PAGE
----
• Thomas Jorgensen says:

            That is because the doctors are not really the problem.
            US doctors are paid more than usual (as compared to medium income) for first world nations, but they also see more patients than usual, so that the cost of the doctor per-patient is in fact, pretty standard.

            This may be a good explanation for why US health outcomes are not that impressive – you are overworking/rushing your doctors even more than usual for that profession, and should damn well train a lot more of them, but the excess cost of US health care is not down to greedy doctors.

            The two main factors is that US health care has an administrative overhead twice as high – in percentage terms, as best practice. This is money down a void of red tape. (this works out to two percent of US GDP is going to unneeded medical red tape) and the fact that you are bloody terrible at negotiating medicine prices with pharma.

            Note that the first factor is not even inherent in private insurance – The Swiss also have a private insurance system, but have about half your admin costs. (in percentage of total spending) the problem is that the regulations regarding private insurance in the US are simply not fit for purpose – Billing and coverage rules ought to be standardized with a 2 tonne sledge hammer so that hospitals would not need to give two cents who your insurer is, it is the same form and the same coverage.

            That way they could fire most of their billing staff, and costs would go down.

            Problem with that is, well, congress is far too corruptible. Sensible rules are possible, but would get repealed by the next republican congress.

            Which is why you see most people argue for single payer – If you get rid of the private insurance companies, there is noone left with financial incentives to rat-fuck the regulations.

          • brad says:

            Like car mechanics, doctors generate their own demand. We don’t need more doctors, that would just mean even more waste.

            Much of that overhead you reference is absolutely necessary to rein in specialist doctors that continuously try to exploit the payment systems. Single payer would save a bunch of money, not by eliminating outrageous insurance company profit (which doesn’t exist) but by being able to impose rates and rules on greedy doctors, who are in fact a big problem.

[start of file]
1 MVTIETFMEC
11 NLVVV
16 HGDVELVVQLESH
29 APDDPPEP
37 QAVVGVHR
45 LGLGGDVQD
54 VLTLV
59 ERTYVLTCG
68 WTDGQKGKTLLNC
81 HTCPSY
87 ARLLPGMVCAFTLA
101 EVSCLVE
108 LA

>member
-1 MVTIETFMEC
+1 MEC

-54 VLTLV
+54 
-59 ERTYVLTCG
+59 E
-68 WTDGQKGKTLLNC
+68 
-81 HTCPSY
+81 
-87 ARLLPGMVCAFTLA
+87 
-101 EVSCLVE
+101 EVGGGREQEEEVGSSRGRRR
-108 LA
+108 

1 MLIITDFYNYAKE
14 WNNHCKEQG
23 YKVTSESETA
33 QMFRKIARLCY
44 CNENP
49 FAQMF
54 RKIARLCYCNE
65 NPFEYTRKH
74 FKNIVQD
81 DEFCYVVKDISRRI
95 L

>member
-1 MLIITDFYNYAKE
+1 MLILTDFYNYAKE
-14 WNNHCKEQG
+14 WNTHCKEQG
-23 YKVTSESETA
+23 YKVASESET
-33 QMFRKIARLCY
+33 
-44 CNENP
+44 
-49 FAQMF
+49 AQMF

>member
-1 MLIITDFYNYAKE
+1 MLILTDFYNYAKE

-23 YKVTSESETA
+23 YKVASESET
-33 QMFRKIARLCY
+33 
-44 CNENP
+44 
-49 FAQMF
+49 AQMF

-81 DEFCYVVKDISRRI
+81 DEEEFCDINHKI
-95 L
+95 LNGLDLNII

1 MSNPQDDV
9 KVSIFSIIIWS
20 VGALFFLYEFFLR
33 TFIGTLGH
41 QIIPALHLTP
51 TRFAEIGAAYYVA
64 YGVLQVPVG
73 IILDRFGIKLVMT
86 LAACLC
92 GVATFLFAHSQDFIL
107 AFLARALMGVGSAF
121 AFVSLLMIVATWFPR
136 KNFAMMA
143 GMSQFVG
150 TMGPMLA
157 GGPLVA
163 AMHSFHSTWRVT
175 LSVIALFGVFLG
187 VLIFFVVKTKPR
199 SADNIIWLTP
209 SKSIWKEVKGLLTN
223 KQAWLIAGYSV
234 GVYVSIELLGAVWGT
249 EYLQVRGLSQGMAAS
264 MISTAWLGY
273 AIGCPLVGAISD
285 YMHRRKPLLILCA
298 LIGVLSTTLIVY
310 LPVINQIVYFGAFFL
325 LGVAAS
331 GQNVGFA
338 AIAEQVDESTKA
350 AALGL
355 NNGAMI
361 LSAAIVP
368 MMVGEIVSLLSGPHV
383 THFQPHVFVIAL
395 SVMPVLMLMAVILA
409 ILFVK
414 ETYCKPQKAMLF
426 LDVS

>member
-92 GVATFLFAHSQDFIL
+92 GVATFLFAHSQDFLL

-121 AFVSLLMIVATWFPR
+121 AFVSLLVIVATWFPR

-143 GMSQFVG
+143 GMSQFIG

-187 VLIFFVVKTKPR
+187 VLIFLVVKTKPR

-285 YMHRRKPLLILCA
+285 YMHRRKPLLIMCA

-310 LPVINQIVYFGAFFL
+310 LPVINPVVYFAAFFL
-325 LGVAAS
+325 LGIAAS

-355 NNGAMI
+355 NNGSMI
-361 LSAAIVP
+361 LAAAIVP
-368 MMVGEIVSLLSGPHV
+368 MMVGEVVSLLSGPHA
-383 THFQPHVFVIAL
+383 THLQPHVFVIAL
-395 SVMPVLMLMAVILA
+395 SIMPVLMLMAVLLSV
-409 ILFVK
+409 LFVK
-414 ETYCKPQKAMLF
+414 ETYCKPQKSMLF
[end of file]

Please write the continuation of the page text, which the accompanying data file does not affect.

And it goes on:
• Thomas Jorgensen says:

            I am not talking about insurance company *profits* Switzerland has those too. I am talking about wage costs of paper shoveling.

            Every private insurer in the US insists on being a special snowflake about what it covers, what its copays are, what documentation it requires, what discounts it has negotiated, and so on. This forces medical providers to have enormous staffs on hand to cross the t and dot the i correctly for each and every patient, or they do not get paid.
            The insurers then employ a matching army going over the paperwork they get sent looking for fuckups so they can say “Wrong, not paying!”.

            Both of those armies produce no actual value and are completely unnecessary.

            The US is, simply, in a very shitty nash equilibrium as far as this goes, because neither hospitals nor insurers can unilaterally stop doing this and stay in business, and also these jobs are utterly soul-killing to boot.

            And you are burning somewhere around 2 percent of gdp on this. Not medical care, not insurance company ceo yatchs – on people filling out a storm of paper out of a nightmare Kafka had after a drinking way too much absinthe.

            Again, you can have private insurance that does not do this, but only if your government is interested in writing legislation that puts a stop to it.

            Or you can have single payer which forcibly reduces the problem to one set of forms.

          • testing123 says:

            @brad

            Single payer would save a bunch of money, not by eliminating outrageous insurance company profit (which doesn’t exist) but by being able to impose rates and rules on greedy doctors, who are in fact a big problem.

            We know that this won’t happen, because it’s been tried. Congress passed laws mandating exactly that cost saving lower payment rates, and then waved those reductions every year for more than a decade before repealing them. The US political system is not capable of forcing down prices the way you’ve described for all of the medical industry.